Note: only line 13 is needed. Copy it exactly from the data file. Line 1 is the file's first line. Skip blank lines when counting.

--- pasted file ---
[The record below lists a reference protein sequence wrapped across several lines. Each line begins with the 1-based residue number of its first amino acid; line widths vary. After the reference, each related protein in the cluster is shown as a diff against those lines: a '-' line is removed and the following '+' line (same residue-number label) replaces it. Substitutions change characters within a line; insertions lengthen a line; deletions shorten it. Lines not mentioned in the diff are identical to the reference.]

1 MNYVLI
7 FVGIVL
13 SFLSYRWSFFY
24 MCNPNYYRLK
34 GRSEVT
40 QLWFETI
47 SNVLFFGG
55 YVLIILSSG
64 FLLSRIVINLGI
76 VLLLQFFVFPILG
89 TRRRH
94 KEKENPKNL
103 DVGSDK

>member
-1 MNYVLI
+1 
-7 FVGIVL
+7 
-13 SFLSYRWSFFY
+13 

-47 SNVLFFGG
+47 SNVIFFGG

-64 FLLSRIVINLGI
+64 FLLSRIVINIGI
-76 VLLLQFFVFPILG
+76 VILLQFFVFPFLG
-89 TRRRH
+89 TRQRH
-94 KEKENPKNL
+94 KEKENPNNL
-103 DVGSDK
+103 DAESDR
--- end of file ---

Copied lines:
94 KEKENPKNL